A NEW UK research hub has received £12m (US$15m) in funding to investigate how AI can accelerate chemicals development.
The AI Chemistry Hub – known as AIChemy – will bring together academic researchers and industry to see how tools like machine learning, automation, and robotics can accelerate the chemicals development needed to meet climate and health challenges.
US researchers from Microsoft and Pacific Northwest National Laboratory, who are also working at this interface, made headlines last month after they used AI to compress 20 years of battery chemistry research into less than a week.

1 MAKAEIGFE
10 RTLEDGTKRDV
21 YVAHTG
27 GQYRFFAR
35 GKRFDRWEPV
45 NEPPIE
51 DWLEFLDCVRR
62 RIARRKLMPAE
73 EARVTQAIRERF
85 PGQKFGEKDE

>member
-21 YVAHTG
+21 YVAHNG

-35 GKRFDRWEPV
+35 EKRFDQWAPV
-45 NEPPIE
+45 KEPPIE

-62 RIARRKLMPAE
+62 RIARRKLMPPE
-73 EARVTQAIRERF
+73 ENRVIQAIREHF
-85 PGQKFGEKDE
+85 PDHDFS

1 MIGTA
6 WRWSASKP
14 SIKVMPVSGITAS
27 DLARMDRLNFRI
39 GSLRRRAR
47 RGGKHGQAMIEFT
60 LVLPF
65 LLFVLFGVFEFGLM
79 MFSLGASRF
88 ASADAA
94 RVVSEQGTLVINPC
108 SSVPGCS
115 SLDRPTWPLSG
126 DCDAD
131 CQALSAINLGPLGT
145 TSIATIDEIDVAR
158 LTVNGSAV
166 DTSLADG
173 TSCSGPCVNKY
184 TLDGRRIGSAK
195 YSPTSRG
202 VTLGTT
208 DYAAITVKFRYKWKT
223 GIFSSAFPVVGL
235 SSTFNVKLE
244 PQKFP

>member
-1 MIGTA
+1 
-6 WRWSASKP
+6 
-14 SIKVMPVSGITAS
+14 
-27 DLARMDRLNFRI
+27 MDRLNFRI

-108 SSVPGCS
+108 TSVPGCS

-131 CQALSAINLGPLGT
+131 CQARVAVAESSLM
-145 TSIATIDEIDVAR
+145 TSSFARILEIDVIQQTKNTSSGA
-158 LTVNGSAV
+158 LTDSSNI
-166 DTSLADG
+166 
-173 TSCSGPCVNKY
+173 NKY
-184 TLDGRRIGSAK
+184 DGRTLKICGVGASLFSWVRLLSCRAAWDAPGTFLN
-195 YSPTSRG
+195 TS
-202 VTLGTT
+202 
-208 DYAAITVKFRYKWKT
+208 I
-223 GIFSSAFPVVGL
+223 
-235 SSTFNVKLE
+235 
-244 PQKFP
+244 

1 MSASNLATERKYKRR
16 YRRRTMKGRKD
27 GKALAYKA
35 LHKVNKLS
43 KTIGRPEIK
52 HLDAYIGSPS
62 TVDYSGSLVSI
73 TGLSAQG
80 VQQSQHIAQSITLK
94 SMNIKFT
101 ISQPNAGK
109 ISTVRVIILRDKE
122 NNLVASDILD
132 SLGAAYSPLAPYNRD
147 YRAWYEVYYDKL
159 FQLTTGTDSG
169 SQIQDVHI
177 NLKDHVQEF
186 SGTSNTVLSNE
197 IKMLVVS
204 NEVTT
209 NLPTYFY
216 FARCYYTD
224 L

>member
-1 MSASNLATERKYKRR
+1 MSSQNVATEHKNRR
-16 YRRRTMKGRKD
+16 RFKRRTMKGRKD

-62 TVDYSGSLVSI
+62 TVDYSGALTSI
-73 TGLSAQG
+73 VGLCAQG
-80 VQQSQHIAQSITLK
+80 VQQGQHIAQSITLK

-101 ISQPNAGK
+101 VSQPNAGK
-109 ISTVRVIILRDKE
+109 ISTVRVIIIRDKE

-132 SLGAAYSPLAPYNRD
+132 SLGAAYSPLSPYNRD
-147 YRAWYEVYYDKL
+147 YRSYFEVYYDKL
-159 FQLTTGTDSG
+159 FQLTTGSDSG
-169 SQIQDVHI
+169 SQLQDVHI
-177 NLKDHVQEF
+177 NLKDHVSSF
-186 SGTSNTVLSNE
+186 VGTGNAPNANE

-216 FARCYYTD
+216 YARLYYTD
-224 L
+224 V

“AI has the potential to transform chemistry and this new cross-disciplinary research hub aims to ensure that the UK is at the forefront of the AI chemistry revolution,” said Kim Jelfs, a professor at Imperial’s Department of Chemistry and the Institute for Digital Molecular Design and Fabrication (DigiFAB) who is co-leading the hub.
Andy Cooper, from the University of Liverpool’s Department of Chemistry and Materials Innovation Factory (MIF), added: “There is huge scope for chemistry researchers to work more effectively with AI researchers, and this new hub will bring together two separate disciplines to build a new cohesive UK research community.”
The hub’s other partners include researchers from Queen’s University Belfast, UCL and the universities of Cambridge, Manchester, Oxford, Southampton, and Strathclyde.
The funding comes as part of a wider £80m investment in AI announced today by state-funded innovation agency UKRI. Another eight hubs are being created to focus on topics including electronics and data quality.
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